a small Syrian boy in a red shirt, blue shorts, and worn shoes, lying face down in wet sand, his head cocked to one side along a gray, glistening shoreline, his lifeless hands cupped upwards, his knees slightly bent.

My first reaction was despair. My second was: My child sleeps just like that.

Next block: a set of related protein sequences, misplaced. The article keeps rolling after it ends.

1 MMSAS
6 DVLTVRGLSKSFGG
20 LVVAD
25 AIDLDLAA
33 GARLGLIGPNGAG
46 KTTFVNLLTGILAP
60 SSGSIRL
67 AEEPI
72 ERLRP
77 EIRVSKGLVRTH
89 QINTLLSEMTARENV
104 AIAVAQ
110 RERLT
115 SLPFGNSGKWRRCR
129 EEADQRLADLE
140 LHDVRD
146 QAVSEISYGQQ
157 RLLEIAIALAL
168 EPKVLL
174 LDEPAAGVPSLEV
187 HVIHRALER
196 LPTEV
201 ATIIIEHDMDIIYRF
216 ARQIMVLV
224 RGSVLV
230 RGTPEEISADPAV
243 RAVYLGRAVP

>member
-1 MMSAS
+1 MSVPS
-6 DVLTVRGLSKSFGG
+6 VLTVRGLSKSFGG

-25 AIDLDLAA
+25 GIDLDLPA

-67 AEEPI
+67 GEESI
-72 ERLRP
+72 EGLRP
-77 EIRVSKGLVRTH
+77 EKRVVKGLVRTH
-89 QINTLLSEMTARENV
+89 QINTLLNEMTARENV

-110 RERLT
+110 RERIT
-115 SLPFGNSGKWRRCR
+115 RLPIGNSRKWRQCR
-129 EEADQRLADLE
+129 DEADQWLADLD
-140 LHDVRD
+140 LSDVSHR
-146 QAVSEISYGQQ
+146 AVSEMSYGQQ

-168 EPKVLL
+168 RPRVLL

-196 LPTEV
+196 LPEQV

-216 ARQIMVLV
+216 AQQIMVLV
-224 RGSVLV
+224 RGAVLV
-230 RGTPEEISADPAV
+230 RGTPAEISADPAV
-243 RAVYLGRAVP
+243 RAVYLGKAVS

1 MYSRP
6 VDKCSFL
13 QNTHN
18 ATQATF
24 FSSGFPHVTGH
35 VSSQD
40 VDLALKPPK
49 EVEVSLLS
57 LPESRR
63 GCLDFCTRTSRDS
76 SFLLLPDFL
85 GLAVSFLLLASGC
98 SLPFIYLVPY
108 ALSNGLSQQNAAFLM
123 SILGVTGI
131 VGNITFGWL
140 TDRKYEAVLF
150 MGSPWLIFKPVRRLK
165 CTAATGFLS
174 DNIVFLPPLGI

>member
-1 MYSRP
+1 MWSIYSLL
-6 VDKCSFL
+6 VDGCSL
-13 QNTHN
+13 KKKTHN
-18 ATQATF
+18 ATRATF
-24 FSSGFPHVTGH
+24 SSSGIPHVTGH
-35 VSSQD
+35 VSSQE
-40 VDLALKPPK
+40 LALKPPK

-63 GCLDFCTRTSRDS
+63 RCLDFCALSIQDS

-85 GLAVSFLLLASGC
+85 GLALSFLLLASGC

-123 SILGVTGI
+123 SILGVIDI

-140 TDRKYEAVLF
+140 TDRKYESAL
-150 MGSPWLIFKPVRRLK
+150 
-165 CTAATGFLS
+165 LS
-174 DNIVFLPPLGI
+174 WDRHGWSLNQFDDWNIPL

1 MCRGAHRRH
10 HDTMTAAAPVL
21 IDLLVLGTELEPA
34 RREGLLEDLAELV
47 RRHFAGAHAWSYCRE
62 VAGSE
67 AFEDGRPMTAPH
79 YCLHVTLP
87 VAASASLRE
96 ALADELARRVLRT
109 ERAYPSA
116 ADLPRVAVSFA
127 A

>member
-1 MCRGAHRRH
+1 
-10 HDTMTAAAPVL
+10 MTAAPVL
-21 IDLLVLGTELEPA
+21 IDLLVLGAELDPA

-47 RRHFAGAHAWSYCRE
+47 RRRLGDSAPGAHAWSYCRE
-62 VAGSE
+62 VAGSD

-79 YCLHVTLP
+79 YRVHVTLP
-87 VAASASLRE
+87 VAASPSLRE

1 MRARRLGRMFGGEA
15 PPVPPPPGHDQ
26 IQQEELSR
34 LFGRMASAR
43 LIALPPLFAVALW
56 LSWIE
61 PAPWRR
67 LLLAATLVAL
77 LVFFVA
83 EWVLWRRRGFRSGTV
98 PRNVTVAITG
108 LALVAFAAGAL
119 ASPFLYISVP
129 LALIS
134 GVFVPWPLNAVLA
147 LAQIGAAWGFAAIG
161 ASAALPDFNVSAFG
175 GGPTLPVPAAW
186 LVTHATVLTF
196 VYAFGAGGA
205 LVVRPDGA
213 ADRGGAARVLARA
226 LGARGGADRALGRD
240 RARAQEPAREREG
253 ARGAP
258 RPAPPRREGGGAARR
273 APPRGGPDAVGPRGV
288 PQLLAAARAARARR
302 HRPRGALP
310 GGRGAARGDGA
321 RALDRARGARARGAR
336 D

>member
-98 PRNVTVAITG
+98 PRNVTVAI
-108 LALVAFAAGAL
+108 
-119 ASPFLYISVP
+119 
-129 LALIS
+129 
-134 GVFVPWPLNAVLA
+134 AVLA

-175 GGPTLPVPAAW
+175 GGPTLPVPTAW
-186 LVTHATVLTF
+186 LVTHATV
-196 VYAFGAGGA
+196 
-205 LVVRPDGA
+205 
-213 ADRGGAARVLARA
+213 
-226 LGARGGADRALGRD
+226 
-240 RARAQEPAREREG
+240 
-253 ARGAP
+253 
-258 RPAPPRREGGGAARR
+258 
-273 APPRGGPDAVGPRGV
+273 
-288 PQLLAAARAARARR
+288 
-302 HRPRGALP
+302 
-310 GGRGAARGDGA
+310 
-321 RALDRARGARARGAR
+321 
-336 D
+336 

The attention this photo has received has generated discomfort as well as indignation—for understandable reasons. There are important ethical questions surrounding the taking or sharing of photos of children, dead or alive, in the media, including questions about the intent of the sharers and the consent of the subject. The scale of the Syrian tragedy is orders of magnitude greater, and infinitely more variegated, than this one picture, or this one victim’s story, can possibly convey. Over the last four and a half years, an estimated 240,000 people have died in the grinding violence, including nearly 12,000 children. More than half of Syria’s pre-war population—half, the proportional equivalent of nearly 170 million Americans—have been forced to flee their homes, spawning the largest exodus of refugees in a generation. Seven hundred and fifty thousand Syrian children won’t be going back to school this fall.